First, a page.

Lower score's = more fun! I'll call out anyone who says "I just play for fun, I don't keep score".. BOGUS! Whether you keep score or not, you have more fun when you're playing well. Isn't the smile on your face bigger when you make birdie, rather than bogey? Is bogey good enough for you? Stop reading, don't waste your time reading this blog...
The more shots you have in the arsenal, being smart to know when and how to use those shots, and learning how to effectively use your equipment can be a huge difference of posting a snowman or a bird..
When practicing at the driving range, the goal isn't knowing how to only hit straight shots when golf courses bend and curve and put tree's in your way.. It's boring to punch your shot back in the fairway, then moseying up to the green. Why not punch-cut that ball down the fairway and lay it up in front of the green, chip close and putt to save par! Maybe its a high-draw shot to the green for a chance for birdie? Have some freakin' fun! You can play it safe in the game of life, but on the golf course, take chances! Go for it! So what if you don't pull it off, at least you tried. Don't be scared of playing well.
It's not difficult to see what people are practicing on the range if you look... Most, are just trying to hit the ball straight. Did you know there are nine shots in golf? Most courses don't always have straight looks into greens or fairways, its helpful (and way more fun) to know how to work the ball. You think the Pro's are hitting straight all the time? I don't want to hear anyone say, "well, I need to learn how to hit straight before I learn any other shot". NO! Altho a straight shot is labeled "easy" in the chart below, its highly debated whether it should be "easy" or if its among the hardest shots to pull off. Below is a chart of the nine shots you should try practicing at the range while shooting at a specific target/flag-stick. What is the most difficult shot to create? The Punch-Cut... It's difficult to open the face and close it down at the same time. Try it!
The nine shots above are a great starting point for practicing on the driving range. You also need to establish what your goal is. Are you hitting on the range, not changing anything and just trying to be repeatable? Or, are you trying to make a swing change and ingrain it in your swing? You can't just go practice on the range, beat balls, and expect your game to improve...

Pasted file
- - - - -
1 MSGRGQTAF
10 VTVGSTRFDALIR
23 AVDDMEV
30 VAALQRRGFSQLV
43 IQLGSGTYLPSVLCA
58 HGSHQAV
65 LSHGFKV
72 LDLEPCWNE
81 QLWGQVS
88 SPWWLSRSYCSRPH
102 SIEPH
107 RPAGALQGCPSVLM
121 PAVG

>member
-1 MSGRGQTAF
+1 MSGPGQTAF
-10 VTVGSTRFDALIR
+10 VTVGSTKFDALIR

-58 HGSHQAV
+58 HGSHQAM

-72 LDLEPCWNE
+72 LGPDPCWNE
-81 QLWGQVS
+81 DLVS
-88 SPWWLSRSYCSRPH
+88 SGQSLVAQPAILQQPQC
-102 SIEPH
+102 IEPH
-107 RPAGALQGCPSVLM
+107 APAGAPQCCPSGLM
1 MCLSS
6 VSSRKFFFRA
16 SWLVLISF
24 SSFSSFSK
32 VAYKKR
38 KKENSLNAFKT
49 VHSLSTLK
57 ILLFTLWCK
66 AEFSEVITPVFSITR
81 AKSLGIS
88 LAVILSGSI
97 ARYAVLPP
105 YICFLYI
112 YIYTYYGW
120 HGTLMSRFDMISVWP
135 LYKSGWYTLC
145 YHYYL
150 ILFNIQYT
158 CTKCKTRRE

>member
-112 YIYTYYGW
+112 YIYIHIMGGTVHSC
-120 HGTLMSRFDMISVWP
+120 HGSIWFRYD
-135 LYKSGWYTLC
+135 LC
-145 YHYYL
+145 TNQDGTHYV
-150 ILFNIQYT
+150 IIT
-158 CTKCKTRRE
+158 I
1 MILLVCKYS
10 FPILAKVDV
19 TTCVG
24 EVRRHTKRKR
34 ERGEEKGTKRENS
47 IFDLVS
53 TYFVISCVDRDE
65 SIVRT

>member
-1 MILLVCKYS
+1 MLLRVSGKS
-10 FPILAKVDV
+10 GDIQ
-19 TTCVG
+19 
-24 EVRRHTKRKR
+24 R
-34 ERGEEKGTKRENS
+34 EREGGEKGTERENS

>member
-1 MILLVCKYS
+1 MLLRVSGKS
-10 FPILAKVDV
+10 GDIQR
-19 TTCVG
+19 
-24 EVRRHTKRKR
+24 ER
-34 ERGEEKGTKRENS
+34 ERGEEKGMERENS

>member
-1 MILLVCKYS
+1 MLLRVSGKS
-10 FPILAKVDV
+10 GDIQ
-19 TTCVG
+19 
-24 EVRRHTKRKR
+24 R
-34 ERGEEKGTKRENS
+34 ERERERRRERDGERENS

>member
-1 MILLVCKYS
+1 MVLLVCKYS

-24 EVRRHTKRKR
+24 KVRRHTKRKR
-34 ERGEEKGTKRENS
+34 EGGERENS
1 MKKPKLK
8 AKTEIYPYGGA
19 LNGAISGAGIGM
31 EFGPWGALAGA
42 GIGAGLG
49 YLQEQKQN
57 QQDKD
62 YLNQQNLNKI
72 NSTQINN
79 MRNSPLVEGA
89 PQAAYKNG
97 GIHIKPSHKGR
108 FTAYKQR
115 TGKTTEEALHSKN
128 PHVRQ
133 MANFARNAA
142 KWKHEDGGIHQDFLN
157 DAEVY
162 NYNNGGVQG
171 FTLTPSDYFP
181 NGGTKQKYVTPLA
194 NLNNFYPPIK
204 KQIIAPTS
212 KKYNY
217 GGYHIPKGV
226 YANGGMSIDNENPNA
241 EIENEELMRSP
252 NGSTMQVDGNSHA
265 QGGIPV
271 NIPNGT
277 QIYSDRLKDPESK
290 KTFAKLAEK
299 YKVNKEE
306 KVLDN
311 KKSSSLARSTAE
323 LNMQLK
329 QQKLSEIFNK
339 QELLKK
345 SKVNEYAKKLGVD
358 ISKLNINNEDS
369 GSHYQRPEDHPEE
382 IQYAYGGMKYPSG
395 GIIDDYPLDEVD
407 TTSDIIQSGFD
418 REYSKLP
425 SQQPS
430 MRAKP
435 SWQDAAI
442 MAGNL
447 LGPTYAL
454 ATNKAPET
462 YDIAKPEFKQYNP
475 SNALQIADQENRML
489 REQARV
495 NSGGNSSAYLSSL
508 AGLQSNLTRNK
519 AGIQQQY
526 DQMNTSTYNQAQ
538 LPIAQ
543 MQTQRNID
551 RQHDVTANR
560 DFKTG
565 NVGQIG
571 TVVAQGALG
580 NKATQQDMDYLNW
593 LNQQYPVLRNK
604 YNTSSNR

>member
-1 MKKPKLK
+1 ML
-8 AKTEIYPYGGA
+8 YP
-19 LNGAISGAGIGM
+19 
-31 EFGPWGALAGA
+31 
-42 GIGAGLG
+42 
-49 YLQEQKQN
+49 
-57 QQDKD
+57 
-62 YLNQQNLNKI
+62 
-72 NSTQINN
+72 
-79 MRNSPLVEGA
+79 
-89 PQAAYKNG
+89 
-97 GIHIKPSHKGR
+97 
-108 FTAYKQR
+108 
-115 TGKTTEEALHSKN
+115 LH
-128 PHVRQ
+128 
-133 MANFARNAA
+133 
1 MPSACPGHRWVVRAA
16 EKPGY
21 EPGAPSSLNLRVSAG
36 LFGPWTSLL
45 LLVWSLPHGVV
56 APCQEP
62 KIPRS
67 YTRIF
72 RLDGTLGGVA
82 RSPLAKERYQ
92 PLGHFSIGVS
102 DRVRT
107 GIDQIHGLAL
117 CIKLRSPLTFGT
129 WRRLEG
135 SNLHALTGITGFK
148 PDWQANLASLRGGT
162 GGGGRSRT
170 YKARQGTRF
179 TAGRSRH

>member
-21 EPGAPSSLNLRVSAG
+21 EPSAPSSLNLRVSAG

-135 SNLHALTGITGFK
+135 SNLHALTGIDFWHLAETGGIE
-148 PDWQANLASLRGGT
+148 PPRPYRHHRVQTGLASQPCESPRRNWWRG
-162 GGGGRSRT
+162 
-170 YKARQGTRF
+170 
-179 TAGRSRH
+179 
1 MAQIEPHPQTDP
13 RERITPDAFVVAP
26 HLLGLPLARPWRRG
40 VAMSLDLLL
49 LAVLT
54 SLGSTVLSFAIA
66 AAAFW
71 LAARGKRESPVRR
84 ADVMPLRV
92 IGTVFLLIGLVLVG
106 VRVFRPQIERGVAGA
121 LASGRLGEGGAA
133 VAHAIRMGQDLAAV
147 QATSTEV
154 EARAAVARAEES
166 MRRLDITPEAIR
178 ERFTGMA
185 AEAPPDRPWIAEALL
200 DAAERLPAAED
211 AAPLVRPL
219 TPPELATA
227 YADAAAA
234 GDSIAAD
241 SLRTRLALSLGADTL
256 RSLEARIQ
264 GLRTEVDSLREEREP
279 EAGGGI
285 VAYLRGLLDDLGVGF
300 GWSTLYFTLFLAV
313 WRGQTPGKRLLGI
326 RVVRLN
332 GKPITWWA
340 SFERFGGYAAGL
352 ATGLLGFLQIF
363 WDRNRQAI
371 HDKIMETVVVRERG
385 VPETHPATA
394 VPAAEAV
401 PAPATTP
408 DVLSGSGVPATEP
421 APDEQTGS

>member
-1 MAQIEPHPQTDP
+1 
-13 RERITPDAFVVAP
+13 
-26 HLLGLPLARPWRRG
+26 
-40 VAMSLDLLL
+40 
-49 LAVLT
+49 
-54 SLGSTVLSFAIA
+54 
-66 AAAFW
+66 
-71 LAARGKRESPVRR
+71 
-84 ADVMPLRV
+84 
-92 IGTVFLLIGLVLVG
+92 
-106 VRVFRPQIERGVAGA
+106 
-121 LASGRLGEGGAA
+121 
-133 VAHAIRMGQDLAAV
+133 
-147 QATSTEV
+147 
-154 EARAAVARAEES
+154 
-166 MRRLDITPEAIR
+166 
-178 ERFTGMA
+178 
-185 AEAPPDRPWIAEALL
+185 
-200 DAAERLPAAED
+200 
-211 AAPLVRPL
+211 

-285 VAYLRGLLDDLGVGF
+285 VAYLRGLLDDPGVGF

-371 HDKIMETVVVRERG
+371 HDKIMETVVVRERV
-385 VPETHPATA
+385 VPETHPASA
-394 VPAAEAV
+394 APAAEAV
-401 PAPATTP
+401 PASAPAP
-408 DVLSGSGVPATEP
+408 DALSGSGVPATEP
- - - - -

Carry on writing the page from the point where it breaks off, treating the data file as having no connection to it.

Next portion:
“The definition of insanity is doing the same thing over and over again, but expecting different results”
- Albert Einstein
Instead of getting a large bucket and randomly hitting with no plan, try getting a small bucket and make every ball count. Pick a club, pick your shot (one of the nine), pick your target and make it happen! You've only got one chance on the golf course, so give yourself only one chance on the range. My point is, the range is for practice, don't waste your time mindlessly hitting rapid-fired balls. What is your goal for the range session? Best way to pit-stain your shirt?
Lets talk about club selection during a practice session. There is the argument that one reason you want to change clubs during practice is if you keep hitting the same club, that one club will literally get bent out of shape (lie angle and loft). Practice range mats are notorious for being very firm, and can change the specs of your clubs after repeated abuse and practice on them (especially forged clubs, softer metal bends much easier). At some point, if you always practice with your 6-iron, it wont match the rest of the set, and you'll start "chasing the dragon" on a club that now has different specs from the rest of your set, thus, your swing will only work for that one club and not the others. You want to wear out all your clubs together. So, not only do you prolong the life of the entire set congruently (this includes wearing out grooves), which also makes you practice all the clubs in your bag. Whether you've got forged clubs, or cast clubs, get your iron set checked by a club-builder every so often for lie and loft angles. Depending on how often you play, every 100 rounds or every other year is a good check. Our customer specs are all on file, so all we have to do is look up their spec, and double check the clubs are good, or not good.. We can fix them back to normal!
There are better teachers out there than others, for you... Some teachers prefer to teach one perfect swing, whether your body can do it or not.. Other teachers work with what you have. They know you don't have the flexibility, so they can help you manage a better/consistent swing that matches what your body can do. Most 98% of us golfers will fail the T.P.I. (Titleist Performance Institute) test (can you touch your toes?) but that doesn't mean that we can't be good golfers. The main objective is to find someone who teaches in a way you receive information, but can also work with your ability and/or limitations. Some teachers are loaded with technology, video cameras and flight monitors. Others are more traditional that just stand there and watch. Both can be good options, but are they teaching in a way you can receive the information. If you like to see with your own eyes your swing and what your doing wrong before you can process making a change, then perhaps the teacher with the video and technology is for you? If you'd rather "feel" what you need to do, then perhaps that old school teacher, whom stands there with their arms folded, who only watches your swing and has 1,000+ different analogies to portray the same swing-change or thought is for you?
COMENT BELOW! What are your thoughts about what I said? Do you hate me? Do you love me? Did I miss something? Come on trolls! Let's hear how smart you are!
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